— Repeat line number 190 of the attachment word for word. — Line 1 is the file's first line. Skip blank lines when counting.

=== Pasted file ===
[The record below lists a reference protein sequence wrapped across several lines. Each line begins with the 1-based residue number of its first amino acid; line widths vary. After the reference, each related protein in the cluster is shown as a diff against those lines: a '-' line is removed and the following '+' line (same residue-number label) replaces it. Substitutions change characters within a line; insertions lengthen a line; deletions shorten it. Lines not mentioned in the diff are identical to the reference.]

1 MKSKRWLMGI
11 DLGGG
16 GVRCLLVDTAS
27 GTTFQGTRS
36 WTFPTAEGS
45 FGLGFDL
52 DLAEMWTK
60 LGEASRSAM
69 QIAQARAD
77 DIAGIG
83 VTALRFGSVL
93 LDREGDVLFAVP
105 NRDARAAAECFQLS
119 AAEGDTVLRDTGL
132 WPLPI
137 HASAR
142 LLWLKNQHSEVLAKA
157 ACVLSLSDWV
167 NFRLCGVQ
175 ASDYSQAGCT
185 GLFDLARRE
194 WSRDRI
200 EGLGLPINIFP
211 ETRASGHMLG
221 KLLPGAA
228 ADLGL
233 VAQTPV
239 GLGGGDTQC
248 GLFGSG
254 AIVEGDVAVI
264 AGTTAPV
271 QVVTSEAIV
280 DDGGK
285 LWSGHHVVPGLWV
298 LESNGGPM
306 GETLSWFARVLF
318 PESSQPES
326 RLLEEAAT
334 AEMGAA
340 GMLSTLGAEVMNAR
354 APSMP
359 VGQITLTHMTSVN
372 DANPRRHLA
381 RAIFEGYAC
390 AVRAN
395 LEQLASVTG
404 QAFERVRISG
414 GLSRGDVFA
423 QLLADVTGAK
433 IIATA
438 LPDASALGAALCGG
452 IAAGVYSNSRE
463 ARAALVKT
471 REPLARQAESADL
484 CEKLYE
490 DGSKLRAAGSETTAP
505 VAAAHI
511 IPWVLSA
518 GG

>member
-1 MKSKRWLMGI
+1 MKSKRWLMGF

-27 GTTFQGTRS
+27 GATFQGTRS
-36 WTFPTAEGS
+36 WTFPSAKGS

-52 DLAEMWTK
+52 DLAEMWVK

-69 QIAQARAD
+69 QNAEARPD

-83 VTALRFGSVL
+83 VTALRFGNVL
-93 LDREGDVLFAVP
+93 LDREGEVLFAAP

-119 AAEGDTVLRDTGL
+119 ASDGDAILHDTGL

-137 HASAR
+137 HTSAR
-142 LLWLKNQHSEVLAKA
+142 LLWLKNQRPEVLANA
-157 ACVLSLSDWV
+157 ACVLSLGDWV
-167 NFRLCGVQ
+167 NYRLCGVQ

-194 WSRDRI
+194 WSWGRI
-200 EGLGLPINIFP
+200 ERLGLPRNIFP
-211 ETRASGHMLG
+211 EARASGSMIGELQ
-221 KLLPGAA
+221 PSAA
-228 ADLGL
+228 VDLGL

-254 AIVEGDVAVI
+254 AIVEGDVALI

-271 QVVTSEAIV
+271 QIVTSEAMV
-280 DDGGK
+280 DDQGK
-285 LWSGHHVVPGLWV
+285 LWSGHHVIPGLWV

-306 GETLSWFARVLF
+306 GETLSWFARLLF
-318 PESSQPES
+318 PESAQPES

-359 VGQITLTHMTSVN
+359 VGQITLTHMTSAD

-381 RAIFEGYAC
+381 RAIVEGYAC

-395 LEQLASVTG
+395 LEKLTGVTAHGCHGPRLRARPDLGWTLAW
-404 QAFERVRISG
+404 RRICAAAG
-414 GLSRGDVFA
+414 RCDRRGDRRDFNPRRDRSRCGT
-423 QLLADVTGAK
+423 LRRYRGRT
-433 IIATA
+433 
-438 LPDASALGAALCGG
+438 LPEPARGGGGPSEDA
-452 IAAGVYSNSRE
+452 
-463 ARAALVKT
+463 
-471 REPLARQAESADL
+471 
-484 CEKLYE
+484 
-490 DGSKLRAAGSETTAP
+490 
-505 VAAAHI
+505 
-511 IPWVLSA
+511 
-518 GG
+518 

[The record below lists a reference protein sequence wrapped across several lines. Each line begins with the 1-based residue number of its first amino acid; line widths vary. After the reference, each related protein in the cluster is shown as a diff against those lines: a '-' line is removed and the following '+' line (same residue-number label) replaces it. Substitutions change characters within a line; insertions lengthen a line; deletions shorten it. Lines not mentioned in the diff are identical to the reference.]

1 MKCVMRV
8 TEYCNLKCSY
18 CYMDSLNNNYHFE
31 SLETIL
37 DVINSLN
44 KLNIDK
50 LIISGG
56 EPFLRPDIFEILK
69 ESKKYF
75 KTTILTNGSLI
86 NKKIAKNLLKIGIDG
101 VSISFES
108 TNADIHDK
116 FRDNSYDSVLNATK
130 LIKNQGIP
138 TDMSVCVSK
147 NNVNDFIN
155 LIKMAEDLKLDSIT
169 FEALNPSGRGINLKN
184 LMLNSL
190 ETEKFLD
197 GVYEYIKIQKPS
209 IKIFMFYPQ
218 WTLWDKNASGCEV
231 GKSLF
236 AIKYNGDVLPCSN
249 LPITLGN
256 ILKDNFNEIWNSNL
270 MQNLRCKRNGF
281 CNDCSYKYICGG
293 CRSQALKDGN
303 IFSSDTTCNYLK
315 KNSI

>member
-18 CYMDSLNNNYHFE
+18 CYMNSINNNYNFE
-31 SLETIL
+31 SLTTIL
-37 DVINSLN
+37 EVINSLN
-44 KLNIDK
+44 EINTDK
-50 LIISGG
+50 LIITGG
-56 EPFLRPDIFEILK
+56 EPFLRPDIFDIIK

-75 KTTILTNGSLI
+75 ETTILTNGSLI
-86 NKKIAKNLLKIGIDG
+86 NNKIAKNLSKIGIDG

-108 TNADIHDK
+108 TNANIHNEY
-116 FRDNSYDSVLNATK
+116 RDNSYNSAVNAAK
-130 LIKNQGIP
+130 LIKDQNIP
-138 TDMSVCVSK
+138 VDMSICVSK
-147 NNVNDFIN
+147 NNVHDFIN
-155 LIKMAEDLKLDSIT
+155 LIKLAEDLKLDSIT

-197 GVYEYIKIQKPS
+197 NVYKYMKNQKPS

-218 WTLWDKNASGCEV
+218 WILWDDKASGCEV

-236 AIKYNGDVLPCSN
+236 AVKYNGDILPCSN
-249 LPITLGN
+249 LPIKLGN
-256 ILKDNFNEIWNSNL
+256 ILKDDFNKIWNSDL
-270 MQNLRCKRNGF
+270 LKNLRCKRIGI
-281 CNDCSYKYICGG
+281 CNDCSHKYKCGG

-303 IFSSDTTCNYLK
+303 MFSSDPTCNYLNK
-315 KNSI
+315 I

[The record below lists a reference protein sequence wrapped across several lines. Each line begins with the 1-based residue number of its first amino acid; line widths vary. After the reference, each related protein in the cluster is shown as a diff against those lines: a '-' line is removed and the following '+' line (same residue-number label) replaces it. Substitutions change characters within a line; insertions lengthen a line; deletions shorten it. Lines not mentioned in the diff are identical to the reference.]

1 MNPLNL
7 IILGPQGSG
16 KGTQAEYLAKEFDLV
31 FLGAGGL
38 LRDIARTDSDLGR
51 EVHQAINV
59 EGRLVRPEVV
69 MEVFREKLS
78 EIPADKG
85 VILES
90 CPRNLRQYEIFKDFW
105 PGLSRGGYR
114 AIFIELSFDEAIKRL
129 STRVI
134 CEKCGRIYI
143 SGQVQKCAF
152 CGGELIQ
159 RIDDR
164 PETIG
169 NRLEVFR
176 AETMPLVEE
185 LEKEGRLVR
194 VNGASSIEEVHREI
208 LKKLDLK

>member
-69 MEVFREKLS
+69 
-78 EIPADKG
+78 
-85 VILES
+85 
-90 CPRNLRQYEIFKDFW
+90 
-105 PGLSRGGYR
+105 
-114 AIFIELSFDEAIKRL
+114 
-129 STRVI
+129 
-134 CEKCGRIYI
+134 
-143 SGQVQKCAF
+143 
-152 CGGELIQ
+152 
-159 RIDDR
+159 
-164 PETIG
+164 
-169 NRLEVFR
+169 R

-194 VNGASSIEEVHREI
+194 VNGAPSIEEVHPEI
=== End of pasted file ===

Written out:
+86 NNKIAKNLSKIGIDG